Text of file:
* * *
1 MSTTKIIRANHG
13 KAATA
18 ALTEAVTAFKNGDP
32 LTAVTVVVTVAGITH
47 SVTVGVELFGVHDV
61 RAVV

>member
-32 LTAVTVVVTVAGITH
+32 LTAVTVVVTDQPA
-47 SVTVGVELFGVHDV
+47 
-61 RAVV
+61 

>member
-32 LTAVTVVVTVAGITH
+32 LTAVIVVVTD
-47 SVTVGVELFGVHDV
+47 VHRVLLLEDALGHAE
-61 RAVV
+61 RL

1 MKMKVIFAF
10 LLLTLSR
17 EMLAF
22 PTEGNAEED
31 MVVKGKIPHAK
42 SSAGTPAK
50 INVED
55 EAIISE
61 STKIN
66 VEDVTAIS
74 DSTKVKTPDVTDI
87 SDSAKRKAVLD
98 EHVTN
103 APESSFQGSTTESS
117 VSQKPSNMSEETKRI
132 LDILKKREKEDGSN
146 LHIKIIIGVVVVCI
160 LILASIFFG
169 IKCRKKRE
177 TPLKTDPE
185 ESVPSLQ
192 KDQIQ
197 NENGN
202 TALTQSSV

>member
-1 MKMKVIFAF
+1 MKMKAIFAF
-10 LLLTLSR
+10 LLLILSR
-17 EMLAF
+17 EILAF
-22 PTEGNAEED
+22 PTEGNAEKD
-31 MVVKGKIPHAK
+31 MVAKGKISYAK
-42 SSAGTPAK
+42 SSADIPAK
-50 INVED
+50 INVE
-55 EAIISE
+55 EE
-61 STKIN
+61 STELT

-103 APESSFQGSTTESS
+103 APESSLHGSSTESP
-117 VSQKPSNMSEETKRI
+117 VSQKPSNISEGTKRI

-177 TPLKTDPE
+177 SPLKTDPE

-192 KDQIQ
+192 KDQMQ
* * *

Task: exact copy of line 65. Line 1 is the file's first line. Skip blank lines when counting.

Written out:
+103 APESSLHGSSTESP